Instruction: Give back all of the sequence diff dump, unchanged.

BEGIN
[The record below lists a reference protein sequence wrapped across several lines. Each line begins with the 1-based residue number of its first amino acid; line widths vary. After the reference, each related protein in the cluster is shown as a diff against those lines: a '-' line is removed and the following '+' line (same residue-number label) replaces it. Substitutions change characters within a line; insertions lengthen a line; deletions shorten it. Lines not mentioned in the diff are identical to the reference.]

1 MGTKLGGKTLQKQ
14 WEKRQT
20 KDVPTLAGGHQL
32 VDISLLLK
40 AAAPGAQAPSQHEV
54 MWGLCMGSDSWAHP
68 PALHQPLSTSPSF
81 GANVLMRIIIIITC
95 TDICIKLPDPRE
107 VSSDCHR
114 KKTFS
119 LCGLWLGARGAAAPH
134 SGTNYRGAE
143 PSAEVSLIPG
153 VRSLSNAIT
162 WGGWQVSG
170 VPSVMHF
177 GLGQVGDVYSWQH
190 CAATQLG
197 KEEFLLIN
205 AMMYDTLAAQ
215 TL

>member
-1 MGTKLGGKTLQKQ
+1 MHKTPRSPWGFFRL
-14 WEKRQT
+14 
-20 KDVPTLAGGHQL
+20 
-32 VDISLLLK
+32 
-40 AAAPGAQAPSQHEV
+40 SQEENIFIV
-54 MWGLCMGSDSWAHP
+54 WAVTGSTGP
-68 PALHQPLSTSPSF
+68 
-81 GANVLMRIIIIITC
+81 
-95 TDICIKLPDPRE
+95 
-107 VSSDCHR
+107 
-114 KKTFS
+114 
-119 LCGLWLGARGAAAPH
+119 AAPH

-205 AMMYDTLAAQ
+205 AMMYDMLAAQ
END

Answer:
[The record below lists a reference protein sequence wrapped across several lines. Each line begins with the 1-based residue number of its first amino acid; line widths vary. After the reference, each related protein in the cluster is shown as a diff against those lines: a '-' line is removed and the following '+' line (same residue-number label) replaces it. Substitutions change characters within a line; insertions lengthen a line; deletions shorten it. Lines not mentioned in the diff are identical to the reference.]

1 MGTKLGGKTLQKQ
14 WEKRQT
20 KDVPTLAGGHQL
32 VDISLLLK
40 AAAPGAQAPSQHEV
54 MWGLCMGSDSWAHP
68 PALHQPLSTSPSF
81 GANVLMRIIIIITC
95 TDICIKLPDPRE
107 VSSDCHR
114 KKTFS
119 LCGLWLGARGAAAPH
134 SGTNYRGAE
143 PSAEVSLIPG
153 VRSLSNAIT
162 WGGWQVSG
170 VPSVMHF
177 GLGQVGDVYSWQH
190 CAATQLG
197 KEEFLLIN
205 AMMYDTLAAQ
215 TL

>member
-1 MGTKLGGKTLQKQ
+1 MHKTPRSPWGFFRL
-14 WEKRQT
+14 
-20 KDVPTLAGGHQL
+20 
-32 VDISLLLK
+32 
-40 AAAPGAQAPSQHEV
+40 SQEENIFIV
-54 MWGLCMGSDSWAHP
+54 WAVTGSTGP
-68 PALHQPLSTSPSF
+68 
-81 GANVLMRIIIIITC
+81 
-95 TDICIKLPDPRE
+95 
-107 VSSDCHR
+107 
-114 KKTFS
+114 
-119 LCGLWLGARGAAAPH
+119 AAPH

-205 AMMYDTLAAQ
+205 AMMYDMLAAQ